I brought a stack of student essays back to the unit and spent the evening grading them in bed. The men were asked to write about losses they’ve experienced in their lives.
One student writes about leaving his wife to come to prison.
I’ve lost a girl that I truly loved with all my heart. One whom I wanted to grow old with. A woman who I wanted to wake up next to every morning and tell her how much I loved her. She meant the world to me. When I left her it felt like a part of my soul died and my heart fell to my stomach.
Another student writes about his absence in his son’s life.
He was 6 months old when I left. When his first tooth came in, I wasn’t there. When he first crawled, I wasn’t there. And when he took his first step, I also missed that.
Jacob, a quiet man with a knack for algebra, writes about losing his freedom.
I lost my mind in this prison system three years ago. My mind is not at ease because I lost my freedom. I know if I had my freedom back, my mind would focus more frequently.
Many men in the class–and prison in general–come from broken homes, raised by either a single parent or extended family member, an aunt or grandparent. Several students write about the loss of their grandmothers.
I lost my grandmother to cancer at a very early age. I feel like I’ve lost a big part of our family roots. My grandmother knew a lot about slavery and the struggles in which people of color had to endure through the years. I miss the stories that she use to share about picking cotton and walking five miles one way just to attend school.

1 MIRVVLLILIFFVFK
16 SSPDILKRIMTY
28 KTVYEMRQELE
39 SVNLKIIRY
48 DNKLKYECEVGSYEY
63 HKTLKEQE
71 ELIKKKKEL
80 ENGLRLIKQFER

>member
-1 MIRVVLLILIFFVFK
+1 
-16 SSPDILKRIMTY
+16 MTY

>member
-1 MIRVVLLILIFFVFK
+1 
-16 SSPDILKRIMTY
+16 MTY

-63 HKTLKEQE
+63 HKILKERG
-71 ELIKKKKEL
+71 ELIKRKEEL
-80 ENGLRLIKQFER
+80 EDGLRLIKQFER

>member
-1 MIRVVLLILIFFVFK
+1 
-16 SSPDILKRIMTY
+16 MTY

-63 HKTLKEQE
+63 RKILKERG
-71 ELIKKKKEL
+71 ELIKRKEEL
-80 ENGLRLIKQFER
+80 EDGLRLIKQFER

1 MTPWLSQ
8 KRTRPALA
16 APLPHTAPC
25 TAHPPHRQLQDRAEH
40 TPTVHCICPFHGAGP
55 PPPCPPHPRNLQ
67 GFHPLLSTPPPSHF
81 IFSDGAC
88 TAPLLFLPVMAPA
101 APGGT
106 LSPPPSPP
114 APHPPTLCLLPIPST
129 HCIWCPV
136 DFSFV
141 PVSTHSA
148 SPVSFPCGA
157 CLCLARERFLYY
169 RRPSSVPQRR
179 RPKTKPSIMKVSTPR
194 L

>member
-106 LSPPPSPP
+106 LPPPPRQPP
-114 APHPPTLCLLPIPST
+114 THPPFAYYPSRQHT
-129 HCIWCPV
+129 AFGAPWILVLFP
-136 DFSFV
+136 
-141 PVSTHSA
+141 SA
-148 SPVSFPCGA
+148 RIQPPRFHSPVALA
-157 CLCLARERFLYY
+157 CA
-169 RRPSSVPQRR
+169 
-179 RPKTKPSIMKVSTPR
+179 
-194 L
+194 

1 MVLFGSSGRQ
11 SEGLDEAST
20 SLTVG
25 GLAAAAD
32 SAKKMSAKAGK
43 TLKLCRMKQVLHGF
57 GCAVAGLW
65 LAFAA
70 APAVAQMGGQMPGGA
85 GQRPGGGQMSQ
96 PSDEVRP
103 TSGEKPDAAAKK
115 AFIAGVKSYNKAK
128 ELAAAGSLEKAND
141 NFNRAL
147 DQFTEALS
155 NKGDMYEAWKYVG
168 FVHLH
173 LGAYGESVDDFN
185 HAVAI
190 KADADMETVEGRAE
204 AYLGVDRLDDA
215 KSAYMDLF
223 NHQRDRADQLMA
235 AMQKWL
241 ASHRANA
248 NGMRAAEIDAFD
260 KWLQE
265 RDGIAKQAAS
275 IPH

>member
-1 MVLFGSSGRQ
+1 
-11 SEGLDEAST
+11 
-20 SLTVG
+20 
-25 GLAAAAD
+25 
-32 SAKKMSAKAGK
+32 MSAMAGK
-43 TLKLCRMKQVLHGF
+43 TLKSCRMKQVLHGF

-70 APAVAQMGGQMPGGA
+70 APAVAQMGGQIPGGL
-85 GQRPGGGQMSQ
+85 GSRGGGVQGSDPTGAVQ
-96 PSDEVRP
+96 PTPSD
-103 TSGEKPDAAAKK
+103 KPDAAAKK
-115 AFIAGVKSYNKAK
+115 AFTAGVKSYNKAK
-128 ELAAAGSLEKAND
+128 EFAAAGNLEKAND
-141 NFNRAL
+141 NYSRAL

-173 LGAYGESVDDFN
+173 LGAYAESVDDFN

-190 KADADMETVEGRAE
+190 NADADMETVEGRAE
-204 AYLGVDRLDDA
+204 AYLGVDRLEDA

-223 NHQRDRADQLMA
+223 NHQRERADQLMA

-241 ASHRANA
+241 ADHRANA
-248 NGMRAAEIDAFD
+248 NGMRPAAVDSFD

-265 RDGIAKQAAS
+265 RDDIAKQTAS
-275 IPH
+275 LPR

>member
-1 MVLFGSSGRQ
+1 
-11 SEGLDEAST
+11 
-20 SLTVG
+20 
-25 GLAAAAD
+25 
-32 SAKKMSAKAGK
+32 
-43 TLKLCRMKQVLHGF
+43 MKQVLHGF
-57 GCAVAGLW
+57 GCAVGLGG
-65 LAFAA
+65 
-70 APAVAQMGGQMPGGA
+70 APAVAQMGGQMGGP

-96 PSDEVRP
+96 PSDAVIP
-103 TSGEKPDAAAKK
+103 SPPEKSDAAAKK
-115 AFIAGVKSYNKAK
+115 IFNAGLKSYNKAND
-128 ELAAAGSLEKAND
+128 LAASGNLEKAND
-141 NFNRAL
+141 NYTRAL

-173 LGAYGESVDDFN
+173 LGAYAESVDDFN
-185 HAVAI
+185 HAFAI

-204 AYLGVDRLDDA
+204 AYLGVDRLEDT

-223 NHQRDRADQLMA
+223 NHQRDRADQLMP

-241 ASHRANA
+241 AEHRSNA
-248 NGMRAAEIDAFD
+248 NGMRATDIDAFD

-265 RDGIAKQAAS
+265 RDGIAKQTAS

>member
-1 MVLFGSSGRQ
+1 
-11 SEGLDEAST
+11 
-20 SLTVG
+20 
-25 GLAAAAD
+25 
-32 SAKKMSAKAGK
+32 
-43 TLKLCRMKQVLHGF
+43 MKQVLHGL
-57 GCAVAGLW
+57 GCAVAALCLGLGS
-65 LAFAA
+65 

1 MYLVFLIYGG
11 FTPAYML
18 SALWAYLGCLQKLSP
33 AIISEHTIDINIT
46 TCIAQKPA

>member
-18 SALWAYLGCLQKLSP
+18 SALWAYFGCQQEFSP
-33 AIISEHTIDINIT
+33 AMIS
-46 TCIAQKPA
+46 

Another student writes:
My grandmother was a wonderful woman. She was a second mother to me. I could always go to her in my time of need. My grandmother cooked the best stove top toast you’ll ever eat. My grandmother loved to go fishing. I miss my grandmother a lot.
He goes on to write that he’d like to become a motivational speaker when he’s released from prison and work to keep young people in school and off the streets.
Fathers are not prominent figures in many of the men’s lives. The few who mention their fathers rarely do so in a positive light. One man writes about losing his father to a heart attack when he was sixteen.
He was fifty three years old. My father was a good parent sometimes and that time was when he didn’t drink. He would almost lose his mind when he did drink. My father had come to realize when he was about forty two years old that drinking wasn’t good for him and his family. By that time it was too late because my mom and the rest of us had already moved out on him.
Another student writes:
Then while I was locked up, my Dad used to come see me but one day he left from seeing me and somebody killed him and that mess me up bad. My mind was so fucked up.
The essay that touched me most was written by a young man who goes by Shorty. He has a kind and handsome face, and has always shown an intense desire to learn. Between classroom assignments, he’ll often grab a dictionary or encyclopedia from behind the library’s circulation desk and read quietly to himself.
I was 16teen when I got locked up, so I was pretty young for my age to be here. I had no hair on my face so the boyish look I had faded fast. It’s hard being the youngest in jail because you get all kinds of nicknames. What I regret the most though is my early 20s I didn’t get to enjoy.
Freedom, please enjoy it, because I have been missing mine for 11 years now. I wish I could have done a little more with my freedom (better) instead of doing the things that led me here.